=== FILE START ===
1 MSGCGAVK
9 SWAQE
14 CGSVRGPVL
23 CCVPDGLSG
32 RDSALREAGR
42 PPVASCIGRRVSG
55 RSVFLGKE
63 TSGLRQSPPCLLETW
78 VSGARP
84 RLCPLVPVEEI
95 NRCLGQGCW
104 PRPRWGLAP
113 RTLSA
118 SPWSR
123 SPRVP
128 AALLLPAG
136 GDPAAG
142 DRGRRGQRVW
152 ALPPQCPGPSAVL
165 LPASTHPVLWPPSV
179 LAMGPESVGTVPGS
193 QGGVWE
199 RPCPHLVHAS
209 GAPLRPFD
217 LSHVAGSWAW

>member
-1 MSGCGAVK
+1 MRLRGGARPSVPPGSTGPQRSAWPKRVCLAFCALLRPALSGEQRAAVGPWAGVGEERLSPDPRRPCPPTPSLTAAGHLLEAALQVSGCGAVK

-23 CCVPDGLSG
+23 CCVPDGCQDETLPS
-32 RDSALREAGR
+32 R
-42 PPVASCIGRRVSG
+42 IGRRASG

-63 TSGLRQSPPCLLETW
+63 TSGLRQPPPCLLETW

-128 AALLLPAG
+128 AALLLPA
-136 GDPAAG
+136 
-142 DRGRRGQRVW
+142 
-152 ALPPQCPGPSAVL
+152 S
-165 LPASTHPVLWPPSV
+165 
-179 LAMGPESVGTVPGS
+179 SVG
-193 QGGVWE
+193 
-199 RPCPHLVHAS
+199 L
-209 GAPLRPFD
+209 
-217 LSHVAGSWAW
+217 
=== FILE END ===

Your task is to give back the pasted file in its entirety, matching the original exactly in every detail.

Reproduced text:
1 MSGCGAVK
9 SWAQE
14 CGSVRGPVL
23 CCVPDGLSG
32 RDSALREAGR
42 PPVASCIGRRVSG
55 RSVFLGKE
63 TSGLRQSPPCLLETW
78 VSGARP
84 RLCPLVPVEEI
95 NRCLGQGCW
104 PRPRWGLAP
113 RTLSA
118 SPWSR
123 SPRVP
128 AALLLPAG
136 GDPAAG
142 DRGRRGQRVW
152 ALPPQCPGPSAVL
165 LPASTHPVLWPPSV
179 LAMGPESVGTVPGS
193 QGGVWE
199 RPCPHLVHAS
209 GAPLRPFD
217 LSHVAGSWAW

>member
-1 MSGCGAVK
+1 MRLRGGARPSVPPGSTGPQRSAWPKRVCLAFCALLRPALSGEQRAAVGPWAGVGEERLSPDPRRPCPPTPSLTAAGHLLEAALQVSGCGAVK

-23 CCVPDGLSG
+23 CCVPDGCQDETLPS
-32 RDSALREAGR
+32 R
-42 PPVASCIGRRVSG
+42 IGRRASG

-63 TSGLRQSPPCLLETW
+63 TSGLRQPPPCLLETW

-128 AALLLPAG
+128 AALLLPA
-136 GDPAAG
+136 
-142 DRGRRGQRVW
+142 
-152 ALPPQCPGPSAVL
+152 S
-165 LPASTHPVLWPPSV
+165 
-179 LAMGPESVGTVPGS
+179 SVG
-193 QGGVWE
+193 
-199 RPCPHLVHAS
+199 L
-209 GAPLRPFD
+209 
-217 LSHVAGSWAW
+217 